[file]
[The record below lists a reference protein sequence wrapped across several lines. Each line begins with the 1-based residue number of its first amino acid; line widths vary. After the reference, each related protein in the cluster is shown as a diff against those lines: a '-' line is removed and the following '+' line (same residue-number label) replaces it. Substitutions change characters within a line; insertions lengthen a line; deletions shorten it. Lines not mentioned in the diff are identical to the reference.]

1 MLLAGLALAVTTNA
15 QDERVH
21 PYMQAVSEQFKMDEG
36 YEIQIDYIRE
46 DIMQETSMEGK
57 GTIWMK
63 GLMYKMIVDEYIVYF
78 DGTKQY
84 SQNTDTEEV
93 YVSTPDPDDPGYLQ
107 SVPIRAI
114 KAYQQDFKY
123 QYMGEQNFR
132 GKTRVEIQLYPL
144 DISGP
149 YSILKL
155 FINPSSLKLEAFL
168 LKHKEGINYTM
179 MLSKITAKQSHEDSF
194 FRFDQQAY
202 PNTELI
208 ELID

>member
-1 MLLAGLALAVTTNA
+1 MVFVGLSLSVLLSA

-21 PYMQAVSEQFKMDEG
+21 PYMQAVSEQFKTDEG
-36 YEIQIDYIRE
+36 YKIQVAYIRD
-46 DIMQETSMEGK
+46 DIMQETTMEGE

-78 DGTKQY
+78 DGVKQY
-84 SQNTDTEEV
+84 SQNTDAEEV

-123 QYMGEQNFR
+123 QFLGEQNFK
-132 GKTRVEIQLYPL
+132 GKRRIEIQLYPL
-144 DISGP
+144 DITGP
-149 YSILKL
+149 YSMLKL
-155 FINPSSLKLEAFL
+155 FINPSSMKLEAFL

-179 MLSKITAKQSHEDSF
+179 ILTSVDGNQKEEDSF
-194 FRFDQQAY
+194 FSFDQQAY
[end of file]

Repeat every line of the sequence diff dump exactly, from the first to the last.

[The record below lists a reference protein sequence wrapped across several lines. Each line begins with the 1-based residue number of its first amino acid; line widths vary. After the reference, each related protein in the cluster is shown as a diff against those lines: a '-' line is removed and the following '+' line (same residue-number label) replaces it. Substitutions change characters within a line; insertions lengthen a line; deletions shorten it. Lines not mentioned in the diff are identical to the reference.]

1 MLLAGLALAVTTNA
15 QDERVH
21 PYMQAVSEQFKMDEG
36 YEIQIDYIRE
46 DIMQETSMEGK
57 GTIWMK
63 GLMYKMIVDEYIVYF
78 DGTKQY
84 SQNTDTEEV
93 YVSTPDPDDPGYLQ
107 SVPIRAI
114 KAYQQDFKY
123 QYMGEQNFR
132 GKTRVEIQLYPL
144 DISGP
149 YSILKL
155 FINPSSLKLEAFL
168 LKHKEGINYTM
179 MLSKITAKQSHEDSF
194 FRFDQQAY
202 PNTELI
208 ELID

>member
-1 MLLAGLALAVTTNA
+1 MVFVGLSLSVLLSA

-21 PYMQAVSEQFKMDEG
+21 PYMQAVSEQFKTDEG
-36 YEIQIDYIRE
+36 YKIQVAYIRD
-46 DIMQETSMEGK
+46 DIMQETTMEGE

-78 DGTKQY
+78 DGVKQY
-84 SQNTDTEEV
+84 SQNTDAEEV

-123 QYMGEQNFR
+123 QFLGEQNFK
-132 GKTRVEIQLYPL
+132 GKRRIEIQLYPL
-144 DISGP
+144 DITGP
-149 YSILKL
+149 YSMLKL
-155 FINPSSLKLEAFL
+155 FINPSSMKLEAFL

-179 MLSKITAKQSHEDSF
+179 ILTSVDGNQKEEDSF
-194 FRFDQQAY
+194 FSFDQQAY